This has required modifications to faculty-wide and department-specific courses, to introduce students to systems concepts and provide them with formal tools and methods for taking a holistic approach to solving the sorts of problems that engineers tackle post-graduation.  Students work in multidisciplinary teams to tackle large scale problems, the culmination is ‘Systems Week’ in Semester Two of year four where teams of 25 work for a solid week, with no other  lectures, on a major engineering challenge.

Faculty of Law

Staggering of assessment submission dates

An analysis of submission dates for assessments was carried out. As a result of that analysis the faculty has ensured that submission dates are better staggered within particular weeks and where possible throughout the semester.

Professional development for teaching staff

Throughout each academic year, the faculty conducts seminars for its teaching staff to enable the exchange of views and sharing of best practice. Topics in 2016 include supervision of research postgraduates and small group teaching on electives. A faculty-wide forum was held on utilising different forms of assessment. In addition, the faculty encourages peer observation of teaching and reflective assessment of teaching practices.

Teaching development and development of skill-based content

The faculty has set up a working group on Practical Legal Education. Its remit is to consider how we deliver skill-based content, for example, through clinical legal education and community placement. The faculty is also setting up a working group on teaching delivery in order to investigate ways in which we might deliver teaching in a more innovative fashion.

Faculty of Medical and Health Sciences

Mapping curricula to the graduate profile

We are making changes to course content and assessment in both the Bachelor of Health Sciences and Bachelor of Pharmacy programmes to ensure that all aspects of the University’s Graduate Profile including specialist knowledge, professional skills and Hauora Māori are addressed.

More responsiveness to the student feedback obtained through the Summative Evaluation Tool (SET)

The faculty is actively identifying courses whose SET evaluations for course satisfaction are below 80% and auditing the survey information to identify the underlying drivers to respond to students concerns.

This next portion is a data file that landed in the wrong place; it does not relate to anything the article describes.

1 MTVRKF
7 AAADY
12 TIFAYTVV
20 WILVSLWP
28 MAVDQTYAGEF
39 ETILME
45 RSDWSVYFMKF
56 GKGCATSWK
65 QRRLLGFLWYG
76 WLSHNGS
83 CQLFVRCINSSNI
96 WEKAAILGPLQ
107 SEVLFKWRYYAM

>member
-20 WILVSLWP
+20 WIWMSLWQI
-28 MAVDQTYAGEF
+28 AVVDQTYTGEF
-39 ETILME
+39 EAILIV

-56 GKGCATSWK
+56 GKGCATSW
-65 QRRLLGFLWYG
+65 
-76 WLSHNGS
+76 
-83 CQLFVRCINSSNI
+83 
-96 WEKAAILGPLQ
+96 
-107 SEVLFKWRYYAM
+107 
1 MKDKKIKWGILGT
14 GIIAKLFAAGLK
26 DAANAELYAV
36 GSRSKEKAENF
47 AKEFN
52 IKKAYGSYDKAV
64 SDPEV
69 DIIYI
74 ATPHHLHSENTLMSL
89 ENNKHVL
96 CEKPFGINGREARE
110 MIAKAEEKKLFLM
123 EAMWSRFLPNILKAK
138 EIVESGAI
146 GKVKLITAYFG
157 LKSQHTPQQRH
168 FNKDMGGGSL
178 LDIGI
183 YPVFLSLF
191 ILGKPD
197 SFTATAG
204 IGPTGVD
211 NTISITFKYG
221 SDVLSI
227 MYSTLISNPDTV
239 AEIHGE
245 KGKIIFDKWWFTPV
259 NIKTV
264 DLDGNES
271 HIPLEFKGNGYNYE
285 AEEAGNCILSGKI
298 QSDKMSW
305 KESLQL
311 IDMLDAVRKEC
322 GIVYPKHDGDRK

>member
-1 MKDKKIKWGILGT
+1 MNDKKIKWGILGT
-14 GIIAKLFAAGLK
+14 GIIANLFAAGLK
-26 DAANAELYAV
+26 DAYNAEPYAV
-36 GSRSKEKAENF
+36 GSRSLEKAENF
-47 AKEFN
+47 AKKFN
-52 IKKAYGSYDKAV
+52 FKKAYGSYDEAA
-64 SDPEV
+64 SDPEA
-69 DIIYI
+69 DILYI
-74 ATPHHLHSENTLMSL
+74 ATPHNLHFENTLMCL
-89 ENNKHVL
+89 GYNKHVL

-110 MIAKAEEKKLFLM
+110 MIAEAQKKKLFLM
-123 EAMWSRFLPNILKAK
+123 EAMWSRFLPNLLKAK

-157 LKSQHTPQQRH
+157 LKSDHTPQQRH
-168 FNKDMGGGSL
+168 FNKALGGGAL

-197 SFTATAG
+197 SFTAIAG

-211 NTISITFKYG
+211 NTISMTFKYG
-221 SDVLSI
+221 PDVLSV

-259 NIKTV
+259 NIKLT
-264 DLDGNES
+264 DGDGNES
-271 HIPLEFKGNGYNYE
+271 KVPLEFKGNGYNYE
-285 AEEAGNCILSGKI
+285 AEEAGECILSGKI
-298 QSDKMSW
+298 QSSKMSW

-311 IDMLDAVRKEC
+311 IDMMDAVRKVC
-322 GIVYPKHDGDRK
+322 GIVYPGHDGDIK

Canvas best practice

The faculty is working toward a Canvas showcase later this year in order to highlight key innovations within the faculty and ensure the new affordances Canvas has provided are accessible to staff and used to enable more effective online teaching and learning.

Faculty of Science

Academic advice

The faculty has re-established the network of Academic Advisors in each department and developed a process for referral of students from the Student Centre to the department for specific course advice. A system for electronic storage and transfer of records for all those involved has been implemented and a list of the advisors is on the Student Centre website. This has ensured that knowledgeable people are giving the subject specific advice, and that it is consistent with regulations and previous achievement.


In 2015 Learning and Teaching Survey comments, students were critical about the extent to which some tests and examinations seemed to be memory tests rather than about applying or integrating knowledge.

The distinction between formative tests designed to help learning (self-administered tests often with an incentive mark) and final examinations needs to be made clearer for students, and also the extent to which Science scaffolds on new concepts which are best mastered as a base for the next phase of learning.

Staff were reminded of the difference between formative and summative assessment, and preference for testing application and integration as appropriate for the level of the course, and were referred to CleaR for assistance if needed.


Perceived overlap and duplication in the curriculum was noted by a number of students.All departments are mapping curriculum and five departments are undergoing extensive curriculum redesign with the others to follow.  This should reduce inconsistencies and enable easy reference to previous material on the same topic for revision.

General Education

Students reported confusion over how to choose the ‘best’ General Education course for their programme. This has been raised with the DVC (Academic) as a University-wide issue.